©2014 Crystaline Randazzo Photography, LLC. All Rights Reserved.

©2014 Crystaline Randazzo Photography, LLC. All Rights Reserved.

NWC is one of my pro bono photography projects for 2014. The organization meets all my rules for working for free. Their programs are changing the lives of over ninety five women in their community by providing them with skills and education. Evidence shows that when women are empowered, they actively improve not only their life but their communities’ prosperity. 

How are women changing the world in your community? 

The Bigger Picture: Photography as Entrepreneurship


Are you interested in becoming a photographer? Are you so interested that you’d invest $100,000 and four years of your life towards pursuing a bachelor’s degree in the field? But what would you do if I told you that at least eighty percent of what you are going to need to know as a photographer isn’t taught in the best photography programs in the United States?

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I’m not really one to bash education as I have both an undergraduate degree and a master’s degree in photography. But even after multiple degrees, I left school without taking a single course that addressed the business of photography.  As the graphs above indicate, a successful photography business is just that—a business.  I learned how to run my business through trial and error.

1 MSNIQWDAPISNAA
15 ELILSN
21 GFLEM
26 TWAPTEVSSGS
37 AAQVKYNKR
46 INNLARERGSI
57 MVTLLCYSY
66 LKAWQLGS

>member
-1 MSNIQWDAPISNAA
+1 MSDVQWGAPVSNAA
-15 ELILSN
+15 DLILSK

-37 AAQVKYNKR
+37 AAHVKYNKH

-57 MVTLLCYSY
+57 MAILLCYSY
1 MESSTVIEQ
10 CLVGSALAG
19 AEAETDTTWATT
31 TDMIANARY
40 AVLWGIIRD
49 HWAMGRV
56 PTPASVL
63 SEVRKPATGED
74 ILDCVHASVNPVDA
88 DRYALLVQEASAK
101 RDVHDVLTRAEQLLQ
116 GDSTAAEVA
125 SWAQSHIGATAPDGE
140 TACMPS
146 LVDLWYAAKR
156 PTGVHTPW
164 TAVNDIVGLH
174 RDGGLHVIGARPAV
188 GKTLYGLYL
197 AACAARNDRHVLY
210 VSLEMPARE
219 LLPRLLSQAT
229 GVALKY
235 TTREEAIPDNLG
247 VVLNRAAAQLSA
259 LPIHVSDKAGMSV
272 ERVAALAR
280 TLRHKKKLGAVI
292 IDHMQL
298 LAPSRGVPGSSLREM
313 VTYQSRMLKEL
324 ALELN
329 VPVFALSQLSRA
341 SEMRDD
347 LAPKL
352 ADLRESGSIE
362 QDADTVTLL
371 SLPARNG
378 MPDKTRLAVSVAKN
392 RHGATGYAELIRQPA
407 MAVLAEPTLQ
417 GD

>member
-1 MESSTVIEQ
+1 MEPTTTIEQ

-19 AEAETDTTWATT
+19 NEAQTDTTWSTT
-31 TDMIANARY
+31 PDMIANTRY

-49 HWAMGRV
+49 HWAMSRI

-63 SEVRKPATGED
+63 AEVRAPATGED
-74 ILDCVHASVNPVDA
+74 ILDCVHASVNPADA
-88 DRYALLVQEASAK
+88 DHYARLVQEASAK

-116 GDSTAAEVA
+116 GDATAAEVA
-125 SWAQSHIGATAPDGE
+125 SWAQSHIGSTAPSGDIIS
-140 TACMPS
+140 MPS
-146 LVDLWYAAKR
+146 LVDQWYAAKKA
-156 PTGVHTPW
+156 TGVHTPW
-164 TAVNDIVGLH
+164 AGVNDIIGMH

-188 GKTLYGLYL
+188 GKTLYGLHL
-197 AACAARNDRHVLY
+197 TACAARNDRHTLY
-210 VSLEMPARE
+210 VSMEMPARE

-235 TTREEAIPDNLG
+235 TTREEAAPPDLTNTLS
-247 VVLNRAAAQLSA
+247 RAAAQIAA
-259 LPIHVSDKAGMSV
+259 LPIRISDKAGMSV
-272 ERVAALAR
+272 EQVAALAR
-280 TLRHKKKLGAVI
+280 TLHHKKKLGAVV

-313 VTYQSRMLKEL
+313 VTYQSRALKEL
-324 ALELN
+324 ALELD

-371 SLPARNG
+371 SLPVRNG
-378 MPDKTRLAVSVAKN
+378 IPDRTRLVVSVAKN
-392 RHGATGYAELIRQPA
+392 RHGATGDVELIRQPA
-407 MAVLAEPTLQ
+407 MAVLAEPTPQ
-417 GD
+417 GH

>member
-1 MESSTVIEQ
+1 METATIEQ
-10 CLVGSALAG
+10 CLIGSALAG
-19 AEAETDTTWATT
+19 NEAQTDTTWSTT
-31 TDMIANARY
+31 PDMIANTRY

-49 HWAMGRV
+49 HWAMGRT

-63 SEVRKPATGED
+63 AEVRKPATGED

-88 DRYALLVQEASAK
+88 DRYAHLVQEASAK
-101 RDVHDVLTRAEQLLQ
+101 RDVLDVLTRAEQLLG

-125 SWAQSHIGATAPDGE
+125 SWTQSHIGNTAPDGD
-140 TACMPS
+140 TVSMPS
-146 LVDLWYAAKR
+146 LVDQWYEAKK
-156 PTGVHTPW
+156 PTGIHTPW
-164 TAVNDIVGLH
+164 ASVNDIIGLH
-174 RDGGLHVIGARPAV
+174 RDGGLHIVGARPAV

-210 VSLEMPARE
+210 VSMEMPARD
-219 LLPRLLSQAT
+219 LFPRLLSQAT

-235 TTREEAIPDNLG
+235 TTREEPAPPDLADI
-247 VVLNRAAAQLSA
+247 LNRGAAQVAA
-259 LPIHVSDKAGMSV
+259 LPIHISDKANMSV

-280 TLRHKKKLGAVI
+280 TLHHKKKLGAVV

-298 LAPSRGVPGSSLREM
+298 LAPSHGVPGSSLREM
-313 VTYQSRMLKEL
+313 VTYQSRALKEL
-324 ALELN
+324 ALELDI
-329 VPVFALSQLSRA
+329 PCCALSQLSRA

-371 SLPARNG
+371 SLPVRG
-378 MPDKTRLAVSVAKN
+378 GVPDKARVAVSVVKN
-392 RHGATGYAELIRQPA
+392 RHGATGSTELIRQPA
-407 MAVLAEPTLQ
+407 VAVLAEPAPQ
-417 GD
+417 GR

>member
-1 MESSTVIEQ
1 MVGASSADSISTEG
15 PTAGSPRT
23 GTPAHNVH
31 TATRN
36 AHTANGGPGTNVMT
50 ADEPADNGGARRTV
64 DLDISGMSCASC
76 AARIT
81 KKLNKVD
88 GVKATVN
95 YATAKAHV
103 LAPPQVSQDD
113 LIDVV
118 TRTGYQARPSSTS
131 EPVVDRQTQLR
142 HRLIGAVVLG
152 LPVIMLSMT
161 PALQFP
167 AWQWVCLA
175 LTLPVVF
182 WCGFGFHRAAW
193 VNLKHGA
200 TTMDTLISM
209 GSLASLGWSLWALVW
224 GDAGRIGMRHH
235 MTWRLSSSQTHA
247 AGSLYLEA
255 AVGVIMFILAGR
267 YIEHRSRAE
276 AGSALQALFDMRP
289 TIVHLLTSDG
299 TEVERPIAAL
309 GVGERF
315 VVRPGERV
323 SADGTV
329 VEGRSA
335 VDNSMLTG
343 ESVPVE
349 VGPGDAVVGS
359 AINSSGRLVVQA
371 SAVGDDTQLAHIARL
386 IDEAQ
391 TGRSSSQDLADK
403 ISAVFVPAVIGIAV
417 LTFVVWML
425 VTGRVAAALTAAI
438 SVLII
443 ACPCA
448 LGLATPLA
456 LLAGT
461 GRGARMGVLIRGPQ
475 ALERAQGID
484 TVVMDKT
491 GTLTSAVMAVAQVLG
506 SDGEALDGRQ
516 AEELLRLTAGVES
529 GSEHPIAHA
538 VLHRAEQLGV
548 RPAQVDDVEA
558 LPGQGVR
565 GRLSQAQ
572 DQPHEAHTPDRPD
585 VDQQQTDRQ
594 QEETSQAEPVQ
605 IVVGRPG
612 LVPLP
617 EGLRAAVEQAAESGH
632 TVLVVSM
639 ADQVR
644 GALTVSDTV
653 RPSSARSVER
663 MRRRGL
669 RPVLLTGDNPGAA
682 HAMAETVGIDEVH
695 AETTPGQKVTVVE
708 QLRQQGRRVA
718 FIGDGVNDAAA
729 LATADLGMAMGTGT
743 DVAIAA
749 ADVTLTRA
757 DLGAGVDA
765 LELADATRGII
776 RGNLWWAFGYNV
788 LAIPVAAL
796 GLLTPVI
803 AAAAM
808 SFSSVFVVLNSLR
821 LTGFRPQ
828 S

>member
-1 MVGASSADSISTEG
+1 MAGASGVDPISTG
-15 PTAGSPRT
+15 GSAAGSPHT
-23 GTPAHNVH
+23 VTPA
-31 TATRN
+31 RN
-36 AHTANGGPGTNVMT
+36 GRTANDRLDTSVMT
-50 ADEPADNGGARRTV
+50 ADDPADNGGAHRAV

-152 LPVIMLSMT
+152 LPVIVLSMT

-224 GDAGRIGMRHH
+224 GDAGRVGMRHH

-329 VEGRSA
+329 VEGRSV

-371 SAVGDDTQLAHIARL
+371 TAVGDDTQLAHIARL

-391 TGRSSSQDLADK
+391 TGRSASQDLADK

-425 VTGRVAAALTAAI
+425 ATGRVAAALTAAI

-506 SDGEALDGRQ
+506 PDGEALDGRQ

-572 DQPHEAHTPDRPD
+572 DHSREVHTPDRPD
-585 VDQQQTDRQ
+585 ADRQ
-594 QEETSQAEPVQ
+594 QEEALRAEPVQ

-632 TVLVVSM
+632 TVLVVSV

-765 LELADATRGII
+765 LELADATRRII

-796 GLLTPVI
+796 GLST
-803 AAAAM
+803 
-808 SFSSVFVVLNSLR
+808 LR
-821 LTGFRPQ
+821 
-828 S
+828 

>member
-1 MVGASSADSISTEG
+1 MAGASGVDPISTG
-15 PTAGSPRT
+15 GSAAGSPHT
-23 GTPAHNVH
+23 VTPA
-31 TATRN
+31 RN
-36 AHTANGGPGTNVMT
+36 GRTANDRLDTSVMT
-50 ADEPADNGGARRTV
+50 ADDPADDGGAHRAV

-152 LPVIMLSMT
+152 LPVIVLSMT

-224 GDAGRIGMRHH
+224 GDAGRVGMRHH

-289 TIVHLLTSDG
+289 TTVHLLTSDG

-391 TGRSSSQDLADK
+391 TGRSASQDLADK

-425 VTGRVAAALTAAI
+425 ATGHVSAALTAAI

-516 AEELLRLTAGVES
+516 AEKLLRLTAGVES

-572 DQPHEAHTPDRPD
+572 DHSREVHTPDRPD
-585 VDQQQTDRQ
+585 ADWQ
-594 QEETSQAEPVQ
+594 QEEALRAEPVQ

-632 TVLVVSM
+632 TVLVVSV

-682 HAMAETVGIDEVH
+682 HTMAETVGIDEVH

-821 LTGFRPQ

Curious to see if any photography programs have added courses on running a successful business in the seven years since I left Syracuse, I rolled up my sleeves and did some research.

UniversityDegreeCostTotal Required HoursTotal Required Business Hours
Brooks InstituteBachelor of Science in Visual Journalism$90,488 for program1206
University of MissouriBachelor of Arts in Photojournalism$36,180 per year (non resident)410
Rochester Institute of TechnologyBachelor of Arts in Photojournalism $47,336 per year1220
Syracuse UniversityPhotojournalism or Illustration Photography$59,320 for program383

I’ve invested a lot of time in the last five years into learning about business of photography. There are amazing photographers out there whose businesses are failing because they don’t understand how to run their businesses. And there are less skilled photographers that are making a good living because they do.  I am not saying that photography degrees aren’t teaching valuable skills, but I believe that we are missing the bigger picture of photography as entrepreneurship.

When you create a soapbox, you have no choice but to stand on it.  I recently partnered with my friend and collaborator Laura Elizabeth Pohl to teach a business practices workshop for photographers in Rwanda.. We both have advanced degrees that taught us to take great pictures, but we left university without knowing how to charge for our services, market our work to clients, or even do basic accounting.  We felt that teaching this course is one opportunity to pass on helpful information developed through experience and help Rwandan photographers to make a living wage.  

If the business of photography isn’t being taught to young photographers, how can they obtain the tools to become successful? What can the professional community do to help?  I’d love to know your thoughts and ideas on how we can promote entrepreneurship.

In order to do my part, I hope to continue sharing information and teaching in the communities that I live in. Keep your eyes open for the podcast from our workshop.